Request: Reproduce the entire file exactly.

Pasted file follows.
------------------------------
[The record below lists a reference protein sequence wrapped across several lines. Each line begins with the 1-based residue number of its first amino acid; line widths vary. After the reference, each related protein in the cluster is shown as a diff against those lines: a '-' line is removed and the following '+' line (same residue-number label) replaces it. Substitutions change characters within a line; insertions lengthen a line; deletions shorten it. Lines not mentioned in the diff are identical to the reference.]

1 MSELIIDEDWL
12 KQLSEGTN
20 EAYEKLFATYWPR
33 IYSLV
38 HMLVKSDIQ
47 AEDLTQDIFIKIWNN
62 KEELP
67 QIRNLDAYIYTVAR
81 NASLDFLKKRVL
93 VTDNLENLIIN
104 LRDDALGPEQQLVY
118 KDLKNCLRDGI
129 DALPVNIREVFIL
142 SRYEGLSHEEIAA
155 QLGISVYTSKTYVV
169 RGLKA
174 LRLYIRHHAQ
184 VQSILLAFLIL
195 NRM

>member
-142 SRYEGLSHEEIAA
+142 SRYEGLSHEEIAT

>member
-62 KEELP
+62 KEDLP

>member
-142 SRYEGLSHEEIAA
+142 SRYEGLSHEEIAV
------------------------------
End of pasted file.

[The record below lists a reference protein sequence wrapped across several lines. Each line begins with the 1-based residue number of its first amino acid; line widths vary. After the reference, each related protein in the cluster is shown as a diff against those lines: a '-' line is removed and the following '+' line (same residue-number label) replaces it. Substitutions change characters within a line; insertions lengthen a line; deletions shorten it. Lines not mentioned in the diff are identical to the reference.]

1 MSELIIDEDWL
12 KQLSEGTN
20 EAYEKLFATYWPR
33 IYSLV
38 HMLVKSDIQ
47 AEDLTQDIFIKIWNN
62 KEELP
67 QIRNLDAYIYTVAR
81 NASLDFLKKRVL
93 VTDNLENLIIN
104 LRDDALGPEQQLVY
118 KDLKNCLRDGI
129 DALPVNIREVFIL
142 SRYEGLSHEEIAA
155 QLGISVYTSKTYVV
169 RGLKA
174 LRLYIRHHAQ
184 VQSILLAFLIL
195 NRM

>member
-142 SRYEGLSHEEIAA
+142 SRYEGLSHEEIAT

>member
-62 KEELP
+62 KEDLP

>member
-142 SRYEGLSHEEIAA
+142 SRYEGLSHEEIAV